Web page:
Rebel with a coffee mug by Deb Jennifer

Okay, the truth is, I am a pretty dull person.  I don’t get into barroom brawls, have a secret heroin addiction, cross-dress, carry a concealed weapon, or plan to overthrow the government in my spare time.

Still, I haven’t lived my life in a cookie-cutter kind of way, and have always hovered proudly outside the boundaries of authority and tradition.  I suppose being a lesbian puts me there automatically, but that wasn’t a rebellious choice; rather a core part of who I am, who I have always been.  As far as choices go, I dropped out of high school, went to a small alternative college where classes were held in circles and we called the professors by their first names.  After graduating from college, I was determined to be a poet, which I guess is its own sort of rebellion.   I refused to settle down into “a career”, choosing instead a string of jobs ranging from house painting to delivering pizza (I once even got paid for dressing as the Easter Bunny) to support myself while I wrote.

These days, my little acts of rebellion are small and quiet and hardly count as rebellion at all.  I buy local, try not to shop at huge mega-stores, eat organic food whenever I can,  and avoid television as much as possible.   I use one of those old fashioned reel lawnmowers that go on muscle power, not gas and oil.  I walk to do errands when weather permits.  I make it a point to occasionally send real letters and cards to people instead of the oh-so-easy email.

But you know the thing that I do that makes me feel most like a rebel; the most like I live on the fringe?  I write.  I don’t do the nine-to-five, get-dressed-up-and-go-to-the-office thing.  I stay at home in my ripped jeans and make my own schedule.  I get a coffee break whenever I want.  I am in charge of my productivity.  (Well, me and my two-year-old, anyway…)

And you know when this, Oh, you rebel you, feeling hits me the hardest?  When I tell other people what I do for a living. 

There is often a blank look of total confusion and disbelief.  “A writer?  You write books?” (Said as if staring at someone whose skin is bright green and is wearing a strap-on space rocket thingy on her back.)

Then, once I tell them more and they’ve had a few seconds to settle into the idea, people are usually pretty amazed.  And maybe, just maybe, even a little jealous.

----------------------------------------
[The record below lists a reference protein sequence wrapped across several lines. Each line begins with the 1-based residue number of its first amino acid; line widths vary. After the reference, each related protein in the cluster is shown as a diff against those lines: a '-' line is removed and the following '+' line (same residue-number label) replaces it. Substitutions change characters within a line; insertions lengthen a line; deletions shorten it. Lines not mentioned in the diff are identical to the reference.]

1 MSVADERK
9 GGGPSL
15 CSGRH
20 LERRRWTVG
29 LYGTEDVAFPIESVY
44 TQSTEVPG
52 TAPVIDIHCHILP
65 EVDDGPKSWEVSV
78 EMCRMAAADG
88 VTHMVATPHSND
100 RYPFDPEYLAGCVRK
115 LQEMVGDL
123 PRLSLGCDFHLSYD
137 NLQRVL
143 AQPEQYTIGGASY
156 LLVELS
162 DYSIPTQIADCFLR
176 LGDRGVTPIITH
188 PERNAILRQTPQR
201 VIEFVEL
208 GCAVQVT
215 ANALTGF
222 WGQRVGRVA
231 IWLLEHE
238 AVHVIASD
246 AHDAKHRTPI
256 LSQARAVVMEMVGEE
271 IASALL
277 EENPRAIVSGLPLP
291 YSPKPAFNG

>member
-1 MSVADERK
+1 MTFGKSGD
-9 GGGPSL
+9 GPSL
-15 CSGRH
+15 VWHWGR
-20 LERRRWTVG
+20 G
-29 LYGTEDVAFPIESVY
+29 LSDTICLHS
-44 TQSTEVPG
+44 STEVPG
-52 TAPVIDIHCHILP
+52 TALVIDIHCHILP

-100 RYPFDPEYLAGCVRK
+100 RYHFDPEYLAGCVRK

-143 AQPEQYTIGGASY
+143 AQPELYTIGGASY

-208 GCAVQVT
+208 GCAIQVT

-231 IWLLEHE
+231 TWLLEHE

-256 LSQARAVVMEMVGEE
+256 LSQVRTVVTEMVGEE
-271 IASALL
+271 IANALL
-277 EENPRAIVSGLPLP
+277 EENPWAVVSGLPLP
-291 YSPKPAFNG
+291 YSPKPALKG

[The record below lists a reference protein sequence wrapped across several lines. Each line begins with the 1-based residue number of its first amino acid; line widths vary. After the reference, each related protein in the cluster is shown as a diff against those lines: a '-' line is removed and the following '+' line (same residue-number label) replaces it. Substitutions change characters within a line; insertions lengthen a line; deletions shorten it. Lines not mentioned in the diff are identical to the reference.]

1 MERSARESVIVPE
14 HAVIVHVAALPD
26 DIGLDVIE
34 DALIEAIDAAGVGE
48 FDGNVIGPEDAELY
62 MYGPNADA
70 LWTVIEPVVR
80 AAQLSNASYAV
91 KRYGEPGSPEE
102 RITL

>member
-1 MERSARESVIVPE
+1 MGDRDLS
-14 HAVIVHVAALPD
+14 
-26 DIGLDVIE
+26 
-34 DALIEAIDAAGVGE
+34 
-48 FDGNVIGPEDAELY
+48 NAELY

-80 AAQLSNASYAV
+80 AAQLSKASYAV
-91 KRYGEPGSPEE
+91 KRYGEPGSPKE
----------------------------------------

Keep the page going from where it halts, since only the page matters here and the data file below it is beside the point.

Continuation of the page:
I mean, how many people are lucky enough to get to stay home and make money doing something they really, truly love?

So I’m all for not conforming, for living the life you choose rather than one chosen for you.   Be a rebel.  It’s not always the easiest path, but there’s no question that it’s the most rewarding. 

6 thoughts on “Rebel with a coffee mug by Deb Jennifer

  1. Great post, Jennifer. I also find it interesting to watch people’s faces when they ask what I do for a living and I tell them I’m a writer. You describe it well, and although sometimes it’s fun to see their reactions, there are also times when (inexplicably) I feel shy about it, too. I’m all for self-promotion, a necessary part of what we do, and yet…there is a tiny rebellious piece of me that also treasures the privacy I’m afforded by choosing this path. 🙂

  2. That’s what I’ve been telling my kids since they were small – do what you love. I wasted a lot of time doing what other people expected. (See, Jennifer? If we had known each other in high school, you could have told me this-with a flick of your ape cape)

  3. I think part of our jobs during life is to find the path we are meant to be on. It is different for every person, but if you can find the one that truly leads you to what you want you are doing pretty darn good.

  4. You sound pretty darned cool. I’m not a rebel at all. The most rebellious thing that I’ve ever done was (remember when monogrammed necklaces were all the rage?) buy a shirt with a big monogrammed ‘E’ on it, even though my name starts with A.

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